Philosophical clarity will have the same effect on the growth of mathematics as sunlight has on the growth of potato shoots. (In a dark cellar they grow yards long.) — Wittgenstein
Nothing seems to me less likely than that a scientist or mathematician who reads me should be seriously influenced in the way he works.

Wittgenstein, with his characteristic foresight.

In other words, scientists and mathematicians get along just fine without trying to find foundations for their work. Reading Wittgenstein will tell them what they had already supposed.

If a person tells me he has been to the worst places I have no right to judge him, but if he tells me it was his superior wisdom that enabled him to go there, then I know he is a fraud. — Ludwig Wittgenstein talking about Russell’s views (expressed in the book Marriage and Morals) on marriage and morality
Well, God has arrived. I met him on the 5.15 train. — Keynes in a letter dated 18 January 1929, on Wittgenstein’s return to England.
Every day I think of Pinsent. He took half my life away with him. The devil will take the other half. — Wittgenstein writing to Russell on his depression since David Pinsent’s death in an airplane crash.
Either my piece is a work of the highest rank, or it is not a work of the highest rank. In the latter (and more probable) case I myself am in favour of it not being printed. And in the former case it’s a matter of indifference whether it’s printed twenty or a hundred years sooner or later. After all, who asks whether the Critique of Pure Reason, for example, was written in 17x or y. — Wittgenstein’s rationalization of his inability to get the Tractatus published, even after Russell had written an introduction to it.

Wittgenstein on his service in WWI

'Now I have the chance to be a decent human being', he wrote on the occasion of his first glimpse of the enemy, 'for I'm standing eye to eye with death.'

'Perhaps', he wrote, 'the nearness of death will bring light into life. God enlighten me.'

Wittgenstein’s donations pt. II

Of only three of the beneficiaries can one say with any certainty that both knew of their work and admired it: Loos, Rilke and Trakl. And even here we must add the provisos that, though he admired the tone of Trakl’s work, he professed himself incapable of understanding it; that he came to dislike Rilke’s later poetry; and that, after the war, he denounced Loos as a charlatan.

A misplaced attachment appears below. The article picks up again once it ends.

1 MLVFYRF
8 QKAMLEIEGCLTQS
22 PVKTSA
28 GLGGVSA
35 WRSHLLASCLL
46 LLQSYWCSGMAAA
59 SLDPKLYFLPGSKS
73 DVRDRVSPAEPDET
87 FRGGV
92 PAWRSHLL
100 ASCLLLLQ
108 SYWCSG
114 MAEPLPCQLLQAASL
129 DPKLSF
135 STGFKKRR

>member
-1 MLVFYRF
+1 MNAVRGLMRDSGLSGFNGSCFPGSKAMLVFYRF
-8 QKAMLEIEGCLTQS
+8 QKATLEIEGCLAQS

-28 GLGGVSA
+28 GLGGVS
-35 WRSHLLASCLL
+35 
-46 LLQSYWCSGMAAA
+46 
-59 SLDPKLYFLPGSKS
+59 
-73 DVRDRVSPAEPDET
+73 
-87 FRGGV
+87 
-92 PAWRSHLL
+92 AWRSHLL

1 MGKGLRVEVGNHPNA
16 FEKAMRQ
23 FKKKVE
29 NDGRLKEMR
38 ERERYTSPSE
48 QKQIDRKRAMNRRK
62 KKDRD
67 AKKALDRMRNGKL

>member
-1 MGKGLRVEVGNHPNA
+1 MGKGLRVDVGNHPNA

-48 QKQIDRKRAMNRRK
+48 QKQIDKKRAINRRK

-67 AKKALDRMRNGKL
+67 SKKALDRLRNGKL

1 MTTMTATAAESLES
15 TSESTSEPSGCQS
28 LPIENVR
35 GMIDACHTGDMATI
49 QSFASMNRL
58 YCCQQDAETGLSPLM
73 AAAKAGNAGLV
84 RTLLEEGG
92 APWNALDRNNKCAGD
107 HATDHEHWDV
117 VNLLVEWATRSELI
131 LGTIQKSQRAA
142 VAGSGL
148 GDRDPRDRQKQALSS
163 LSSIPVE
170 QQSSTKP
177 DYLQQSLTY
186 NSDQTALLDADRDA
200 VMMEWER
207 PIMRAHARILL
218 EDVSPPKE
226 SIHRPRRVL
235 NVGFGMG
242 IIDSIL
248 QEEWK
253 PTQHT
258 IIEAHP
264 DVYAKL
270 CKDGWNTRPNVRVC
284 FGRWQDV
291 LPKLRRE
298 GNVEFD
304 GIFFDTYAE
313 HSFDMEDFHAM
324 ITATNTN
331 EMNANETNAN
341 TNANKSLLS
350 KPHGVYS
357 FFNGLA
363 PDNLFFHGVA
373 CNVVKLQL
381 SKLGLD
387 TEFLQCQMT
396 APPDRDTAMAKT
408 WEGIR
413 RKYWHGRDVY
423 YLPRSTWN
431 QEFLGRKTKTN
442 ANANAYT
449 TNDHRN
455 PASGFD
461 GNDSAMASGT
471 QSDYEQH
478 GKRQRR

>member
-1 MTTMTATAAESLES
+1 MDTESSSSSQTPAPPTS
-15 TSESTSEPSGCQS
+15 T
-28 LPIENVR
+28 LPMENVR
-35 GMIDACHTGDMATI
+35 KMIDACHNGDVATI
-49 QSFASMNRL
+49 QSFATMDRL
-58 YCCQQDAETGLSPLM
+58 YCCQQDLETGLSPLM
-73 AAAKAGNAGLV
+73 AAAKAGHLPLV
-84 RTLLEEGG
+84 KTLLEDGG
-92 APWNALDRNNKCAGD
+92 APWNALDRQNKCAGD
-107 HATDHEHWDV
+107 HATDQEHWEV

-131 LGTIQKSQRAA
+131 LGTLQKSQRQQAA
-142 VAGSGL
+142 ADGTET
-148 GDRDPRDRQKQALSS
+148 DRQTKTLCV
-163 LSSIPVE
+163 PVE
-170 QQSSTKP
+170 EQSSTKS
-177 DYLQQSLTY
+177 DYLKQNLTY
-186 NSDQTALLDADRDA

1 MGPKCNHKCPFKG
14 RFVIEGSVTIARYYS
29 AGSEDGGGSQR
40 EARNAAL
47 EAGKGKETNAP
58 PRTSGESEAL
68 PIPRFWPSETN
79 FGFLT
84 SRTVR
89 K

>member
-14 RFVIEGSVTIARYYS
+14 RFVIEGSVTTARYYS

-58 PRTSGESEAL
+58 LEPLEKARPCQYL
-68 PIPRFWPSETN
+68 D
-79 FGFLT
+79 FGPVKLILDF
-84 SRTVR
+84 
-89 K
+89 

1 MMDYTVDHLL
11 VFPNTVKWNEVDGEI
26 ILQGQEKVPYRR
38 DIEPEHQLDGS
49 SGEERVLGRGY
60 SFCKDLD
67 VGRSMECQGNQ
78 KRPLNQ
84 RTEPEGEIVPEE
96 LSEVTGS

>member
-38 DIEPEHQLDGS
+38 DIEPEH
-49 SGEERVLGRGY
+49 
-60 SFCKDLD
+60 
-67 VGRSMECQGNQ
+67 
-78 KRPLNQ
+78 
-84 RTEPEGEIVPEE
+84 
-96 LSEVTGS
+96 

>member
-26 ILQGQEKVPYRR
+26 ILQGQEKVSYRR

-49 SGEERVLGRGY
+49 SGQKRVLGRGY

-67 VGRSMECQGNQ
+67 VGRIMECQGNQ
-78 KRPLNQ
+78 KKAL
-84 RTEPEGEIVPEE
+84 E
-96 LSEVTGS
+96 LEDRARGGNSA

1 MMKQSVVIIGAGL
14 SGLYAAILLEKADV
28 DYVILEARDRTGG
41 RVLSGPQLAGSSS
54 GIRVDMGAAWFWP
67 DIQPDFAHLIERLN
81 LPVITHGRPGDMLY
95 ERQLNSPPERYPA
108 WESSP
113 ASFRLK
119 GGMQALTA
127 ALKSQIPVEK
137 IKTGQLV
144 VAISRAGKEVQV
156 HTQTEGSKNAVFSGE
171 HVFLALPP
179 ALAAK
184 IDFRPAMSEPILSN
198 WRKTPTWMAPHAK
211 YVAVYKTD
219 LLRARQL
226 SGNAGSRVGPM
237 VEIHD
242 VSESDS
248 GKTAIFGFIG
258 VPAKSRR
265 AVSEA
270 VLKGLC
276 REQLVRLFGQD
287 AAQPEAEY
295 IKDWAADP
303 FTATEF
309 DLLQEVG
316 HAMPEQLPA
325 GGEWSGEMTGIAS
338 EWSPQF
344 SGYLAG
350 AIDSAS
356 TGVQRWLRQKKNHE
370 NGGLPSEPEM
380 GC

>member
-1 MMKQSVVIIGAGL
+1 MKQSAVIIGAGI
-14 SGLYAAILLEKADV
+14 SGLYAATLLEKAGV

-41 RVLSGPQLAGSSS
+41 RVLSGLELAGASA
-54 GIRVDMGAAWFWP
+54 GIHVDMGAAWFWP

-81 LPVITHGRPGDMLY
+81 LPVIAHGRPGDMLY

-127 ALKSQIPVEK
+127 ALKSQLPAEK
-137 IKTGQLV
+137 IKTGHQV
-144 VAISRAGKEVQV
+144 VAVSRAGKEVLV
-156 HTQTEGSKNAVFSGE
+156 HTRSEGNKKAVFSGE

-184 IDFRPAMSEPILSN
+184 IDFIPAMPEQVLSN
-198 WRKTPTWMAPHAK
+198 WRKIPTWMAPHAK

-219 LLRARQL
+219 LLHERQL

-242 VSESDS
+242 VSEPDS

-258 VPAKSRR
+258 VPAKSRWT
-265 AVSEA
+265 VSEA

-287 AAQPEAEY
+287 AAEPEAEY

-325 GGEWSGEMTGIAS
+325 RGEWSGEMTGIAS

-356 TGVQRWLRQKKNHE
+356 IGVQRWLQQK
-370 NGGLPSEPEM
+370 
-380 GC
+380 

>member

Nevertheless, Rilke’s letter of thanks he described as ‘kind’ and ‘noble’:

[It] both moved and deeply gladdened me. The affection of any noble human being is a support in the unsteady balance of my life. I am totally unworthy of the splendid present which I carry over my heart as a sign and remembrance of this affection. If you could only convey my deepest thanks and my faithful devotion to Rilke.

Wittgenstein gives large sum of inheritance to Ludwig von Ficker to allocate to artists in need pt. I

It is very doubtful whether he knew the work of most of the artists whom he helped, and still more doubtful that he would have admired it if he had. From his responses to the letters of gratitude that were passed on to him by Ficker, there is no sign at all of any admiration for most of these artists, and, indeed, his reactions reveal a certain disdain for the whole business. The first such letter he received was from Dallago. Wittgenstein sent it straight back to Ficker: ‘I do not know whether you have any use for it, but I am returning it anyway.’ And when he was later sent a collection of such letters, he returned them all, saying that he did not need them as documents, and: ‘as thanks they were—to be frank—for the most part highly distasteful to me. A certain degrading, almost swindling tone—etc.’

'Once I helped him financially without really meaning to', he later told Paul Engelmann. In gratitude, Ehrenstein had sent him two of his books, Tubutsch and Man Screams, which Wittgenstein declared were: ‘just muck if I’m not mistaken’.

'Once I helped him financially without really meaning to', he later told Paul Engelmann. In gratitude, Ehrenstein had sent him two of his books, Tubutsch and Man Screams, which Wittgenstein declared were: ‘just muck if I’m not mistaken’.